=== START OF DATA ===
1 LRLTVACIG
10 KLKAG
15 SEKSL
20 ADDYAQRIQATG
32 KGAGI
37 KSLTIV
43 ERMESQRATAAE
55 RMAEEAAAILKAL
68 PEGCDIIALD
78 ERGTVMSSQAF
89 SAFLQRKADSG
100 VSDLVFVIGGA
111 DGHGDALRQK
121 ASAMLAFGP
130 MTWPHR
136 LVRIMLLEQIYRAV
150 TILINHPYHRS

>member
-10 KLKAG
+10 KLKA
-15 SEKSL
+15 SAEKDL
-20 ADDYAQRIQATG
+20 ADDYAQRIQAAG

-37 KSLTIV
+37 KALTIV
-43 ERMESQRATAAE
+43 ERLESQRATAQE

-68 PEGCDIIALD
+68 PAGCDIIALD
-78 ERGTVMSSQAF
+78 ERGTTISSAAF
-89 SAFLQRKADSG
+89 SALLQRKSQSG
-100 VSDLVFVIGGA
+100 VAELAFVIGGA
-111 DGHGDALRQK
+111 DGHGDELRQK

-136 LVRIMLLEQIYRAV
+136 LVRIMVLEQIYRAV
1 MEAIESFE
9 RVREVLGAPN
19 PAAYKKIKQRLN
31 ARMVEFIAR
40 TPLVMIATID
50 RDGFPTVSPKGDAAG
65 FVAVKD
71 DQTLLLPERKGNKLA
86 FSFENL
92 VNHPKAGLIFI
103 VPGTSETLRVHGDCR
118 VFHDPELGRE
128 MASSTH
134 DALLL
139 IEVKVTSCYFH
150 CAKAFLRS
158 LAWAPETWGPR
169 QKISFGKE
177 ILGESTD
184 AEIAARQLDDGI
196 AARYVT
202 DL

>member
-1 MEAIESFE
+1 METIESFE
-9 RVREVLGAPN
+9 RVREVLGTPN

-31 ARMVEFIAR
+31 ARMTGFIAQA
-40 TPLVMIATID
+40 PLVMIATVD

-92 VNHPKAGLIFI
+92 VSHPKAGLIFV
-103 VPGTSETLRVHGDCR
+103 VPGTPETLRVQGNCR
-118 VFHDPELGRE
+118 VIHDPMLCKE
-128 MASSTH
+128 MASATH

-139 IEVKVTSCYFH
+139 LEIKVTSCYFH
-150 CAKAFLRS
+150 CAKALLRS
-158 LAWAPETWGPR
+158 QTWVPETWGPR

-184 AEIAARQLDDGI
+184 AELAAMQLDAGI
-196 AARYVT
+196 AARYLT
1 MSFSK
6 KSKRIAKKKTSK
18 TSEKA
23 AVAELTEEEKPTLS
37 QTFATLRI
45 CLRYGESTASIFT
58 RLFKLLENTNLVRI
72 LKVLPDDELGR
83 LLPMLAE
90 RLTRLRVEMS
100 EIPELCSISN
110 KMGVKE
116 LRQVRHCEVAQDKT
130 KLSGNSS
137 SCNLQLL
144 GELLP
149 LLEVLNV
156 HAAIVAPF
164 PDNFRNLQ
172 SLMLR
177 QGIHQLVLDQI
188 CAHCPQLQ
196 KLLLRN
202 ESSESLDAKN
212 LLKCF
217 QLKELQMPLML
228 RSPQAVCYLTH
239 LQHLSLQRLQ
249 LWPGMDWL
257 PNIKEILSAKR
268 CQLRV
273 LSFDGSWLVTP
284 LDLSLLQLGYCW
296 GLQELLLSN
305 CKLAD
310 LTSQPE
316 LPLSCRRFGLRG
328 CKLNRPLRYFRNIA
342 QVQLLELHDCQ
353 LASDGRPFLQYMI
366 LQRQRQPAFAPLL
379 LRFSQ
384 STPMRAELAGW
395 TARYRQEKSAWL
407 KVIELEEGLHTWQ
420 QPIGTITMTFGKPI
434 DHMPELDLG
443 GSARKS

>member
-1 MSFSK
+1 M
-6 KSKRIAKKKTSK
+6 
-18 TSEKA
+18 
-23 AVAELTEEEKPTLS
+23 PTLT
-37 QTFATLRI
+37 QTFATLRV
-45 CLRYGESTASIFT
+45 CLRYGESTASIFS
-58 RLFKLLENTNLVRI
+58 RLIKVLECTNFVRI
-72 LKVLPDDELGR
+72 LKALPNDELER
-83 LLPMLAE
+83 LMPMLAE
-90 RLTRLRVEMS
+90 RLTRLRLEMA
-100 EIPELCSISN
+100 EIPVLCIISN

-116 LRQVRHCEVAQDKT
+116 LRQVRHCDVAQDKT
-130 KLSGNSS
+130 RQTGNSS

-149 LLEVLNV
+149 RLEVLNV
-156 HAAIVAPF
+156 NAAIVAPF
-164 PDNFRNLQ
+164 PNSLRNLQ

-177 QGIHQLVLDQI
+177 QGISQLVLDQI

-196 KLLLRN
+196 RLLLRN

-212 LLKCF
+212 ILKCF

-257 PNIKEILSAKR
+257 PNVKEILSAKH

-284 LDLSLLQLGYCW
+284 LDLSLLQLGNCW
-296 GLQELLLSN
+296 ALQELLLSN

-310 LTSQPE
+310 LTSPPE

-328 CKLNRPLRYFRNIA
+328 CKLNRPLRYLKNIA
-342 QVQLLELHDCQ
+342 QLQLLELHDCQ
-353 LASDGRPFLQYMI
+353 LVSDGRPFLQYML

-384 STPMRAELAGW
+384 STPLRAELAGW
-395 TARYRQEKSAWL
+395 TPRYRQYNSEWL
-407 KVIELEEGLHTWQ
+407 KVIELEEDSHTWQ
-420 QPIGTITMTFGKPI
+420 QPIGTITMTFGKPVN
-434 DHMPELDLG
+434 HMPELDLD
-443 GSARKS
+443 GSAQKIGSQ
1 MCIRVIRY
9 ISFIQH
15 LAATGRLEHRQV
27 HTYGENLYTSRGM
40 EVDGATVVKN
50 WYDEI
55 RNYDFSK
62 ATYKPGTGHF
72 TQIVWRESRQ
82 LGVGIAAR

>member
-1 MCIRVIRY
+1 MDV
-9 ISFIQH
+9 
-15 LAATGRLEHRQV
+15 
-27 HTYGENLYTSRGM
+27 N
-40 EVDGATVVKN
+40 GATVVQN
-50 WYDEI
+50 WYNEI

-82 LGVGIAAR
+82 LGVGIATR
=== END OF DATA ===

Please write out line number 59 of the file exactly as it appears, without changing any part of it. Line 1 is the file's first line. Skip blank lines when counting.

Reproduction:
177 ILGESTD